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Live theaters plan changes dramatic and small

Published February 15, 2004

This year at Richey Suncoast Theatre promises to be one of the most exciting in the theater's history.

"We're going to pay off the mortgage and start on a design for the interior of the building," said Charlie Skelton, president of the theater's board of directors.

The designer is a North Carolina firm that specializes in theater restorations and refurbishments, Skelton said.

The theater won't be restored to what it looked like when it was built, which was rather utilitarian. Instead, the board wants the interior to be in the Moroccan-art deco style of the exterior and the downtown New Port Richey area where it sits.

The redecoration isn't expected to get under way until at least 2005, Skelton said. That will allow time to build up funds and refine whatever plans the North Carolina design firm submits. Skelton has sent complete draftsmen's drawings of the theater's footprint and interior, as well as photos of the exterior and the area to give the designers enough information to start their preliminary plans.

In the meantime, Richey Suncoast plans to install a triangular platform in front of the balcony from which lighting and sound boards can be operated.

"Where our lights and sound people are now, up in the old projection booth (of the theater), it's hard to hear the sounds in the theater itself," Skelton said. The platform, which will be cantilevered from the balcony in the northeast corner of the auditorium, will be entered from the balcony.

"We've already gotten an engineer and a designer to check it all out to make sure it can be done safely," Skelton said.

Richey Suncoast hopes to launch a series of acting and playwriting programs for children, the 52nd Street Project. The "Playmaking Program" will teach eight weeks of playwriting and eight weeks of plot and character development. Then writers and actors will write and perform a play together.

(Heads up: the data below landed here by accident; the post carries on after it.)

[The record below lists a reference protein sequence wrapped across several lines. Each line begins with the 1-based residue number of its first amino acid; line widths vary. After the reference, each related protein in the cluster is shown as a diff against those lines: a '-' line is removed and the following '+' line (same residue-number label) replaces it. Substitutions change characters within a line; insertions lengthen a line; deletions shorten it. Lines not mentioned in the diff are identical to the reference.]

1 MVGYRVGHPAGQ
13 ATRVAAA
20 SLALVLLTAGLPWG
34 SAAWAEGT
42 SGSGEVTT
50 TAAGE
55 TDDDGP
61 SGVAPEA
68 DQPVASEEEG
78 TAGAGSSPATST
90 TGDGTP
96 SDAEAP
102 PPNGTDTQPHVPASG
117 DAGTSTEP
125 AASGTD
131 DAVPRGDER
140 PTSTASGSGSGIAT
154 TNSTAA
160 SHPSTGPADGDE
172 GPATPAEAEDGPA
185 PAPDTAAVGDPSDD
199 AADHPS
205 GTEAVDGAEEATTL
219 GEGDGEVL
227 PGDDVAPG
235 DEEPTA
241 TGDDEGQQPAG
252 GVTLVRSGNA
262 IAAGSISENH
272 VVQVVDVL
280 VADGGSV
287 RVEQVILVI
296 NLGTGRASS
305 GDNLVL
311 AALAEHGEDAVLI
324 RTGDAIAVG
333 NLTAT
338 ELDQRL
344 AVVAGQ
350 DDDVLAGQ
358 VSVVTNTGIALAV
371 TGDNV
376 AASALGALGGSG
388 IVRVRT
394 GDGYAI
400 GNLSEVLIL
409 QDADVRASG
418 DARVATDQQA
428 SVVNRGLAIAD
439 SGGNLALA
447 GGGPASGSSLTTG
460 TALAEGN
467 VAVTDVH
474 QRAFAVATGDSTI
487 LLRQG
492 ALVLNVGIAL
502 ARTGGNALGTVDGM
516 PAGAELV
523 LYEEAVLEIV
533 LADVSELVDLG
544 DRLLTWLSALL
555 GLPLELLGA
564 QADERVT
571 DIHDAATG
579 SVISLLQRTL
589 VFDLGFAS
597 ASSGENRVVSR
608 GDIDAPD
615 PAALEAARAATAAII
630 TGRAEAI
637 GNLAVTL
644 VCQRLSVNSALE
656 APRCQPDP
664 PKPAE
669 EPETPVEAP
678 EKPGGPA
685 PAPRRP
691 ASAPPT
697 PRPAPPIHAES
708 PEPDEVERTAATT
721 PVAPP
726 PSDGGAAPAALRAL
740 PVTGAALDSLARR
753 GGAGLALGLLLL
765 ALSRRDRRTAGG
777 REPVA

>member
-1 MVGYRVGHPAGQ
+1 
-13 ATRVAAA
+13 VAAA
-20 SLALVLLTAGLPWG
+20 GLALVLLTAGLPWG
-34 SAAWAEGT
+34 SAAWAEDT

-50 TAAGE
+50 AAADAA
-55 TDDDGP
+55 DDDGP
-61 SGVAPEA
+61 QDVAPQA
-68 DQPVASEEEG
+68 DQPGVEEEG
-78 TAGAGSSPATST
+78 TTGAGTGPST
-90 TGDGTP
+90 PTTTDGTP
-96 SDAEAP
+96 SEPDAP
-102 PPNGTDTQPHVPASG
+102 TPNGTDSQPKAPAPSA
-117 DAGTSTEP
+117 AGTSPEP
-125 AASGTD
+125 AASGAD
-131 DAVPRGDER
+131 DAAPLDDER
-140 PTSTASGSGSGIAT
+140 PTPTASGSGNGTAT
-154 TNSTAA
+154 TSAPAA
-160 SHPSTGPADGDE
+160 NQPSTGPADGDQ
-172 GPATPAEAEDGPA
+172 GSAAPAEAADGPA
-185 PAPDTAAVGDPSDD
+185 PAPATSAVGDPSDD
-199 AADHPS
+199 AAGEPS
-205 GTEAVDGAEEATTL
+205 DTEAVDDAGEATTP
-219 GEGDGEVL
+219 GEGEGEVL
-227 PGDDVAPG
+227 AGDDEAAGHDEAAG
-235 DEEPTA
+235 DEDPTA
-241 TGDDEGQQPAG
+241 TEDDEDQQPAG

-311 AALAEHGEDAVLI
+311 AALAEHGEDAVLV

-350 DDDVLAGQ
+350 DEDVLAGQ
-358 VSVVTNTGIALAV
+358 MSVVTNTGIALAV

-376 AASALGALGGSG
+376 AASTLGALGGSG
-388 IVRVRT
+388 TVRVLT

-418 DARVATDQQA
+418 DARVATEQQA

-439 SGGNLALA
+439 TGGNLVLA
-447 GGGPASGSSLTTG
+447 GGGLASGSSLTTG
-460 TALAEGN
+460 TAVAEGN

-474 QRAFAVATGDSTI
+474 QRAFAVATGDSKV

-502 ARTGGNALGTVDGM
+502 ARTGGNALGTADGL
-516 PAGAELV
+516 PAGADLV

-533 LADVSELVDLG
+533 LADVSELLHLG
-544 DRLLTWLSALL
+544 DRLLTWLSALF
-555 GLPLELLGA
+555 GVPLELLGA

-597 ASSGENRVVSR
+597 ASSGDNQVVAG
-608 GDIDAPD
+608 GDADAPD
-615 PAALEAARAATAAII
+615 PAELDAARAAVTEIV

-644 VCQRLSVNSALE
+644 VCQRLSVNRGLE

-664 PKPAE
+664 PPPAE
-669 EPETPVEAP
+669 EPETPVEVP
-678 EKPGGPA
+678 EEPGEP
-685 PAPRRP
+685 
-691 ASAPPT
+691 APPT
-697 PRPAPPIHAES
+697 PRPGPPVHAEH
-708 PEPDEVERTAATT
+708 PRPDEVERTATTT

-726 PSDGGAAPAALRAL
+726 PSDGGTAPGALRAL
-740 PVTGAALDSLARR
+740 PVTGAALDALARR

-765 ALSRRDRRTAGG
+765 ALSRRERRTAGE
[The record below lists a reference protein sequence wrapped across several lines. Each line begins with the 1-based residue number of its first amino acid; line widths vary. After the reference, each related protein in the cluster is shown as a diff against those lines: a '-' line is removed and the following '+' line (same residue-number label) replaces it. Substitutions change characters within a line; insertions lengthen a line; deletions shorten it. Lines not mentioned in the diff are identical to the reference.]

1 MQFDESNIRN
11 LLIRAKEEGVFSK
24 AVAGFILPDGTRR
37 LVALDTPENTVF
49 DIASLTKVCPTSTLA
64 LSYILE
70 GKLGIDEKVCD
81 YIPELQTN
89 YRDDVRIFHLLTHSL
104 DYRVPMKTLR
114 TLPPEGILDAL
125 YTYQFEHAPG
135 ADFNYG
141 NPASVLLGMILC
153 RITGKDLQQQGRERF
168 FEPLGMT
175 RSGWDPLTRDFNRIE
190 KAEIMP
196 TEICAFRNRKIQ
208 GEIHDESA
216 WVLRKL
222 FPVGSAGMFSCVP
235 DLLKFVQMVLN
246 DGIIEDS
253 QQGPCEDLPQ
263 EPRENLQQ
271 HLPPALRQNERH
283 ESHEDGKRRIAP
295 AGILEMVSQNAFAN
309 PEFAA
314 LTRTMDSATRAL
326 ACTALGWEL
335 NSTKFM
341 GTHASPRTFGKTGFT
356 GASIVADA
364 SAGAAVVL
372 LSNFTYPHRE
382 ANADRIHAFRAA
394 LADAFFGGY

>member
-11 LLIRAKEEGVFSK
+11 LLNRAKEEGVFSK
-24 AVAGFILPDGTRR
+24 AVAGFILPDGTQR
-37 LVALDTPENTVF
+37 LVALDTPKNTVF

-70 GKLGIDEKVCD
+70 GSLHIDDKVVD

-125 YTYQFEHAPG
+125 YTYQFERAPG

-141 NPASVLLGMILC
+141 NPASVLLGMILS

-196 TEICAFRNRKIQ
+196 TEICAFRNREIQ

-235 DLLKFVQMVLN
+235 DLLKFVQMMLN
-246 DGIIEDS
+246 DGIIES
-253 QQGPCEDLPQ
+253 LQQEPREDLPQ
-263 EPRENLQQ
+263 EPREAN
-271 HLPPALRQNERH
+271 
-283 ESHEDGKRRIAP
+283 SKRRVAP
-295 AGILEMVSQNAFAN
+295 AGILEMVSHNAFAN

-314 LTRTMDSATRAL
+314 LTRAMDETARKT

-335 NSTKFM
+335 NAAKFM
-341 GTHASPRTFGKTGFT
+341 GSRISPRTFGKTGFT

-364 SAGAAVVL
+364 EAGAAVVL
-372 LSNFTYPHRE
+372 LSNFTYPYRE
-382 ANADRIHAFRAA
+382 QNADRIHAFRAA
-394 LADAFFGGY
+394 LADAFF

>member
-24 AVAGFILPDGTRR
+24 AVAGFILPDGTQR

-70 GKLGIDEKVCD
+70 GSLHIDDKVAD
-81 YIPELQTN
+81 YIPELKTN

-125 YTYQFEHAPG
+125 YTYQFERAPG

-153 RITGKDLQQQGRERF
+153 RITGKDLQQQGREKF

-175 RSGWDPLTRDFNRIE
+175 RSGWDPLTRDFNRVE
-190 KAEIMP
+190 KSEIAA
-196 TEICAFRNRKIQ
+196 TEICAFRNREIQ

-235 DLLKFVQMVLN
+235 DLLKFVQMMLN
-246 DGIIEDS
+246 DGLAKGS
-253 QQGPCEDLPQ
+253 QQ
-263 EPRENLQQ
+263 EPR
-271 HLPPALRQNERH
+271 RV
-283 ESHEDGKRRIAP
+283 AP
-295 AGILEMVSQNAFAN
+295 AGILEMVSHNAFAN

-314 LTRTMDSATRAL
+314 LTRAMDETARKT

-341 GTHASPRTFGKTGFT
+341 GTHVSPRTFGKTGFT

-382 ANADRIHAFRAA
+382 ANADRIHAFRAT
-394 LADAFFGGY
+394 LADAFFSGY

In other theater news, the Angel Cabaret Theatre in New Port Richey plans regular visits from comedians provided by Giggles, a quasifranchise comedy club, and perhaps other agents.

The first shows, starring Tampa Improv veterans Spike Rizzo and Johnny B, are set for Friday and Saturday. Another tentative round of standup comedians will appear in April, said Dee Etta Rowe, co-owner of the Angel.

"They have comedians from New York and elsewhere," she said. "We had them here for our Fiesta Italiano in October and they went over well."

The Angel might have more male strippers, like the ones who danced there in late January, she said. The first two shows sold out, mostly to schoolteachers and members of Red Hat societies, she said.

"People like coming to our place because it's comfortable, not a bar, you can have a dinner and the prices are reasonable," she said. The Magnificent Men Male Revue, with dinner, was $24.95, almost $10 less than a regular theatrical event. For Giggles, dinner and show are $19.95.

"We may do some of own revues and some other special concerts," Ms. Rowe said. "We'll continue to have our regular shows, with the specials in between."

Meanwhile, Pasco County's largest theater, the Show Palace Dinner Theater, continues to set attendance records with the blockbuster musical Chicago, which closes Feb. 22, and presales of Showboat, which opens Feb. 27, according to co-owner Nick Sessa.

[Last modified February 15, 2004, 01:15:45]

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